This is one thing we don't quite know yet. Since he doesn't know what seeing is, how does he know he is seeing darkness? I do know, in bright sunlight, when the sun is right above him, he squints. To the point where it bothers him. This is something very difficult for me to understand in a way with LCA and blindness, because many of the individuals with LCA are also photophobic (light sensitive). But yet, they do not have vision, to where they can see actual objects. Some do, but some do not. So, with Gavin, we say he is completely blind, but with minimal light perception in very bright outdoor light. A very bright light indoors, we don't get this reaction from him. We have learned it is only sunlight (bright day sunlight). I think as he gets older, he will be able to convey to us what the outdoor light means to him, in a way of what he can detect the light, and to what degree. For being 4 years old, all this is based on his tests done by the doctor, and what we have picked up as his parents based on his behavior. Some say with the eye pressing, the children "see" the white flash of light, but again, I probably won't know that answer from him until he is older. It is something that is very interesting to me, and that little part of Gavin that goes into the "unknown" category. He has mentioned dreams, and he mentioned a whale in the water that scared him and had his arm in his mouth. I was floored when he woke up crying and told me this in the middle of the night. I asked his teacher, brother, etc. if anyone mentioned a big whale in a book, or with a toy. I don't know how he got the concept of a "big" whale. We know whales are big, but a whale is not something you typically touch everyday (or ever), so for him to have that concept kind of caught me off guard. I am fascinated to know what he dreams of... because he does talk in his sleep. When I ask him in the morning, I don't get much of a response.

fauxyfox2 karma

Thanks for doing this ama!

How do other children treat him upon first meeting? Do you worry about the future with his socialization?

jstevens048 karma

Thanks for your interest!

Other children are either scared or often not sure how to act towards him. The first thing as humans we do to connect is lock eyes. Gavin doesn't do that. They approach him, and stand there wondering why he is not interacting (by looking at him). I have to begin the introduction, but I find children have a difficult time connecting to him initially. I used to worry about his socialization, until this past year. He started pre-school, and can sometimes be the class clown. I know he will be just fine.

fauxyfox2 karma

Wow, i am glad to hear hes becoming a little goofball haha!

Im sorry other kids seem freaked out at first, i really hope he doesnt take it to heart.

jstevens042 karma

He is a little character. He gets the attention of whoever is around him. He doesn't really know any better. It's the smaller children, or babies that have a hard time really connecting, since they don't talk. And that is what Gavin relies on. He ends up finding a way to communicate with them. :)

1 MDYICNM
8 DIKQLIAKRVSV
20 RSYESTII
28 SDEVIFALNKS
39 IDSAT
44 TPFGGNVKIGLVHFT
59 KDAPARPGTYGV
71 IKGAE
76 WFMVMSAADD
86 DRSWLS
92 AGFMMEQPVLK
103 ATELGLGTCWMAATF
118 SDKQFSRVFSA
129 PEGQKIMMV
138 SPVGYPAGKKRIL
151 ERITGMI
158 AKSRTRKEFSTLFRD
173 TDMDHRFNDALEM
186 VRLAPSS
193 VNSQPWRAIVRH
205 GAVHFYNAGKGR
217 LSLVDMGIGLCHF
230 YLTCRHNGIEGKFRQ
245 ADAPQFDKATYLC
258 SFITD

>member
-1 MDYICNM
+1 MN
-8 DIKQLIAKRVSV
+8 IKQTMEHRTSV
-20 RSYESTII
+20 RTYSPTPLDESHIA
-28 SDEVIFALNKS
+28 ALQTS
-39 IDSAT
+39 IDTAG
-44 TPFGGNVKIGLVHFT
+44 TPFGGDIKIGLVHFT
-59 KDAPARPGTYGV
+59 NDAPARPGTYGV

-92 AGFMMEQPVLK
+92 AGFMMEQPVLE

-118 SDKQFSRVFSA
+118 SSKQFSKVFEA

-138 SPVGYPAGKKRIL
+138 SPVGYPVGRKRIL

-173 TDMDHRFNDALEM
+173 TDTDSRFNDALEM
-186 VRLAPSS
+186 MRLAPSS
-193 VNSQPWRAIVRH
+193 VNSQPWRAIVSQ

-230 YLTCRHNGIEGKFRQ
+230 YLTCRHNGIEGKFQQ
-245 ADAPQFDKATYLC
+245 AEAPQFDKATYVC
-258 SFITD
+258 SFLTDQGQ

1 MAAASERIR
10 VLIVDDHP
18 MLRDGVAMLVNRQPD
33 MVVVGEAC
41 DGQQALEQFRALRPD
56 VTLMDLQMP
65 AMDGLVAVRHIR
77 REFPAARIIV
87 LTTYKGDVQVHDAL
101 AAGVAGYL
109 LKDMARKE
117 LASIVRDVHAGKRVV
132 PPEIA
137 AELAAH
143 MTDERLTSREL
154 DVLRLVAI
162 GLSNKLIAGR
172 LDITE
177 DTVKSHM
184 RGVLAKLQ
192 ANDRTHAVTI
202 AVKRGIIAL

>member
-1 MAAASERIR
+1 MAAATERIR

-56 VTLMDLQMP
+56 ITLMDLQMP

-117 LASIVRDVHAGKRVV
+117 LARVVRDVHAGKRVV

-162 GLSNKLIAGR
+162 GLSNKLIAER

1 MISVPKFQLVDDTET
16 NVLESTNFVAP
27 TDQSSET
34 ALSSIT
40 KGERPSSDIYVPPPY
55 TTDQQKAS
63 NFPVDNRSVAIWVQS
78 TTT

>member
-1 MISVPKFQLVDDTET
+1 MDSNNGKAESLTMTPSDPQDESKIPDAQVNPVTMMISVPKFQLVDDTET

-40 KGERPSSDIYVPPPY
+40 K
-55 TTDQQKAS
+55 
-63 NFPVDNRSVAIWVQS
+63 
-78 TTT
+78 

FlipWhispers1 karma

I watched that video and it warmed my heart. I had tears in my eyes and felt like a proud parent at the same time. You guys are great, he's lucky to have you to help him grow instead of coddling him. Tell him that he inspired me, a grown woman!

jstevens042 karma

Thank you! It's very easy to coddle him, and especially when he was a baby. I didn't want him to leave my arms and venture into this sometimes cruel, yet beautiful world. But we knew that would do no one any good! I will tell him... thank you for sharing your kind words with me.

MDWilliams031 karma

Would you mind posting a story to /r/strongstories of how you had showed strength through any tough times?

jstevens042 karma

I would love to. I will plan on doing this first thing in the morning!

SoverignPilot1 karma

Does Gavin participate in sports? If so does he play in leagues specifically for blind children? Does LCA have any other symptoms or conditions? Is LCA the most common cause of blindness in children? How close is the LCA community? Thanks for the AMA and tell Gavin he's super cool!

jstevens042 karma

Gavin played in his very first soccer tournament last fall. It was a VIP league for AYSO. For children of all disabilities. We use a plastic bag over the ball so he can hear it. There is also a league for the same concept in our area for baseball, but I think he is still too young for that just yet. There is something called beep ball, and it's baseball for the blind/VI. I don't think we have a league nearby in the area, but is something we definitely will pursue if he has interest. LCA causes something called eye pressing. There are many theories behind this, one being trying to stimulate part of the brain that is not getting the vision it desperately wants. This is why Gavin's wears non-prescription glasses, to try to detour that behavior. Some mutations associated with LCA, can also cause kidney problems/failure. Gavin's kidneys so far are healthy, and we don't think his type of gene mutations is one of them. LCA is the most common cause of childhood blindness. Our LCA community is very close! We rely heavily on each other for support, and thanks to avenues like social media, we are able to connect across the globe. LCA is a very specific disease since it is a retina condition, and the blindness is not caused by another secondary condition.

AkimboAR1 karma